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Farmers Almanac
The Farmers Almanac
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Weather Folklore

Before there were weather apps for your smartphone, Doppler radar, or the National Weather Service, our ancestors were busy observing their natural surroundings and noticed that animal behavior, clouds, and other elements of nature gave clues about the weather to come.

 

The result: weather folklore — sayings, rhymes and anecdotes that were passed down from generation to generation. Weather lore is one of our favorite subjects here at Farmers’ Almanac, and It’s been a reader favorite since our very first edition in 1818.

 

Below is a collection from our archives.

Who Are The Three Ice Men?

Perhaps you’ve heard the old proverb that warns not to plant until after the “Three Ice Men” have passed, but do you know who these mysterious Ice Men are? We explain.

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Is all this snow good for your garden?

Ever hear the weather lore: “Year of snow, crops will grow”? Think about it this way: Sub zero temperatures mean that snowfall is much lighter because there isn’t much water vapor in the air When temperatures are closer to 32 degrees Fahrenheit snowfall can be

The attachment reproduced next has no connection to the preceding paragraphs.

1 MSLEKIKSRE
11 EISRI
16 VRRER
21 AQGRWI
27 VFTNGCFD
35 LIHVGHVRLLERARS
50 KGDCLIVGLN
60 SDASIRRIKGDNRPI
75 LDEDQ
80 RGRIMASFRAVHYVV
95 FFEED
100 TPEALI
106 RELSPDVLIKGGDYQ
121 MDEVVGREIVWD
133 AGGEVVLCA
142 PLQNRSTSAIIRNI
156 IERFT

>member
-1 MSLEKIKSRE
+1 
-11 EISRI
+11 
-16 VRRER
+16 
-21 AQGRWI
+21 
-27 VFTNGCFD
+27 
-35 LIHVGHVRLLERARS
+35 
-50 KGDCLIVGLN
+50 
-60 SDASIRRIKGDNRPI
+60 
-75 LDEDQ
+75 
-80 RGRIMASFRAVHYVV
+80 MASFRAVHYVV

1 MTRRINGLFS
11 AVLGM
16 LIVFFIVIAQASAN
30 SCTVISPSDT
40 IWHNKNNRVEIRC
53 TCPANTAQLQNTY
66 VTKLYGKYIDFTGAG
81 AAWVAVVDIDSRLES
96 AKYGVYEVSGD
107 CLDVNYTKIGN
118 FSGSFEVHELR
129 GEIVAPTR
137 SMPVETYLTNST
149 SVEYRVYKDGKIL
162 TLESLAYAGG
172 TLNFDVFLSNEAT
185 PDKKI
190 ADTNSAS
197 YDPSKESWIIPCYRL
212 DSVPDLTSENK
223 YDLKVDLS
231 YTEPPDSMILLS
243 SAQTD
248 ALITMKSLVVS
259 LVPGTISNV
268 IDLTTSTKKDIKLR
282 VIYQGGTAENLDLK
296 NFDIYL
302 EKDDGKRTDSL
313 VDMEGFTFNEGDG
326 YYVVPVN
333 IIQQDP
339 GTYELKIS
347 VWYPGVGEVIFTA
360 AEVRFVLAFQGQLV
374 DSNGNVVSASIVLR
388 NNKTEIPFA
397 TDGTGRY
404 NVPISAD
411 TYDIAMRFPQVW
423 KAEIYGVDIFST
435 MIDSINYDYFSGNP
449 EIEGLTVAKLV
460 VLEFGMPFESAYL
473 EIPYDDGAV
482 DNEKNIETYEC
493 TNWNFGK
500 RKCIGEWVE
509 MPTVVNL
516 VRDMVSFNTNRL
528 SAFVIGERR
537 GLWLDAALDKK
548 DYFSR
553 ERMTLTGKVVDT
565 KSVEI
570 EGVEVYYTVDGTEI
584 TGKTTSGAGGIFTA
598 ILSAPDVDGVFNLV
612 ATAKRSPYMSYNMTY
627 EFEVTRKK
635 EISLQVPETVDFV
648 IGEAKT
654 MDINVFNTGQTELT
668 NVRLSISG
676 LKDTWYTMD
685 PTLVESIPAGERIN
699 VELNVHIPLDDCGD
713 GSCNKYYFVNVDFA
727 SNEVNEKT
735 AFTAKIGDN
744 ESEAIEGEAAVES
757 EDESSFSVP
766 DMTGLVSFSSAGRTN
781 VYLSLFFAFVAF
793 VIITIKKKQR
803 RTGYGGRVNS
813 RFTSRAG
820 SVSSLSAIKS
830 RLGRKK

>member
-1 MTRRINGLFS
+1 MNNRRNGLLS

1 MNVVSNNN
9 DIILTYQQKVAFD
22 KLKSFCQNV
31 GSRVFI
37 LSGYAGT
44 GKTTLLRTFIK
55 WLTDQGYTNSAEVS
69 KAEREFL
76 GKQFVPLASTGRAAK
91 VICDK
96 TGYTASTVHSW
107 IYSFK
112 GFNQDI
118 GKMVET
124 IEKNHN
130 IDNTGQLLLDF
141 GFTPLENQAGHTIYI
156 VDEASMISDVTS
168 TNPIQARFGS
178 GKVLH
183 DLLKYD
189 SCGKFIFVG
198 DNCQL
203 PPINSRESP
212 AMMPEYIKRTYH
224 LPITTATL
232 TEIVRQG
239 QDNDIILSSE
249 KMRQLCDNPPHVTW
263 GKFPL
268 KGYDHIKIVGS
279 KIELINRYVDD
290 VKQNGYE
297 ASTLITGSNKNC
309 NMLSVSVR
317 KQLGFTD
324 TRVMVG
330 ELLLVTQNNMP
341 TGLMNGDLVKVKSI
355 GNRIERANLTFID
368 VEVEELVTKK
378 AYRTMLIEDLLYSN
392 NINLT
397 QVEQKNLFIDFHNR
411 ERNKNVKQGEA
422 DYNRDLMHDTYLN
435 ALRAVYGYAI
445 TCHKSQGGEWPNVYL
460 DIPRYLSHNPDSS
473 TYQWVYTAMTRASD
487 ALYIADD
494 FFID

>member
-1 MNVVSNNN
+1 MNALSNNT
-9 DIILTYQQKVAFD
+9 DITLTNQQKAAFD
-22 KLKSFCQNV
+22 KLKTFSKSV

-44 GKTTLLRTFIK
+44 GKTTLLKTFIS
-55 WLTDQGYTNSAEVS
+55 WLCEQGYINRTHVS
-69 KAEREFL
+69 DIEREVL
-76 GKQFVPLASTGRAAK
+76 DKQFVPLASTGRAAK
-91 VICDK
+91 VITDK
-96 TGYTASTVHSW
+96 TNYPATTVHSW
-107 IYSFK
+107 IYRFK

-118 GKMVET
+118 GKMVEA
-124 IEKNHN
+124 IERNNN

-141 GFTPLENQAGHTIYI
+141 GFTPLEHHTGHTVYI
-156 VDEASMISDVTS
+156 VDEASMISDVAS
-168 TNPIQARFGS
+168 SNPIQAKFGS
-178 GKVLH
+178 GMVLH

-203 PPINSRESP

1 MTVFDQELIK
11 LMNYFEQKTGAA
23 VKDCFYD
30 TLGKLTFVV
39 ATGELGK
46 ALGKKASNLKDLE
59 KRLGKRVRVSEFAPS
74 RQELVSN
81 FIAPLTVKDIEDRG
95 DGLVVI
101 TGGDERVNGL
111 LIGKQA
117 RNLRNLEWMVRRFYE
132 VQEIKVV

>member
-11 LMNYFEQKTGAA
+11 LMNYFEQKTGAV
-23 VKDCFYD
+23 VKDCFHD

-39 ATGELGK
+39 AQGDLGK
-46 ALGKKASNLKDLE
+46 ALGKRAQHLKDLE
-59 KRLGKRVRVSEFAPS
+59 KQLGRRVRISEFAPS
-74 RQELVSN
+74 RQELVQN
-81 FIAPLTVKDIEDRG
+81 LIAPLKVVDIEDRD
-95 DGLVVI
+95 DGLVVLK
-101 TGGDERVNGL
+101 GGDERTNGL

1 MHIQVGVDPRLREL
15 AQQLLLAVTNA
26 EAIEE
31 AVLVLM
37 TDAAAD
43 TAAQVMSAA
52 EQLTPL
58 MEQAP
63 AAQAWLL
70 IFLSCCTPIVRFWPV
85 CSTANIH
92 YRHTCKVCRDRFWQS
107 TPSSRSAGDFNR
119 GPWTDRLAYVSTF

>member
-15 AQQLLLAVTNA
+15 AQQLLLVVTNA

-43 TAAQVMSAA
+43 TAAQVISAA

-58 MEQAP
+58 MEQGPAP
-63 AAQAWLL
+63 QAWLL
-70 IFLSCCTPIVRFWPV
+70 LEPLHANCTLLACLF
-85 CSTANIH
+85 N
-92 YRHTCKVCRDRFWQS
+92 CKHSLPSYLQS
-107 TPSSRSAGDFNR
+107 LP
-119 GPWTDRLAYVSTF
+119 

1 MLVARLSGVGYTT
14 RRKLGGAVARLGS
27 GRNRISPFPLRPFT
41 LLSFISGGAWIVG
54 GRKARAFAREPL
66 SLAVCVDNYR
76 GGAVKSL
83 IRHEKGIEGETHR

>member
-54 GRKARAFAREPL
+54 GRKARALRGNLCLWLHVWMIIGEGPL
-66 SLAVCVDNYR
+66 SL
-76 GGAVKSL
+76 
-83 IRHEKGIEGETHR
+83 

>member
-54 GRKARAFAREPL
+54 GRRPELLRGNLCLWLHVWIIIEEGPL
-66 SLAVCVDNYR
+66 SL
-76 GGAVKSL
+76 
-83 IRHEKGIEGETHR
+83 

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Helpful Hint…

Keep Paprika in the refrigerator to ensure freshness.

Spice Secret: Paprika

Support Local Businesses

Current Moon Phase

Waning Gibbous, 70% of full

If you notice a hole in the upper left-hand corner of your Farmers' Almanac, don't return it to the store! That hole isn't a defect; it's a part of history. Starting with the first edition of the Farmers' Almanac in 1818, readers used to nail holes into the corners to hang it up in their homes, barns, and outhouses (to provide both reading material and toilet paper). In 1919, the Almanac's publishers began pre-drilling holes in the corners to make it even easier for readers to keep all of that invaluable information (and paper) handy.

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Reading Farmers' Almanac on Tablet with Doggie

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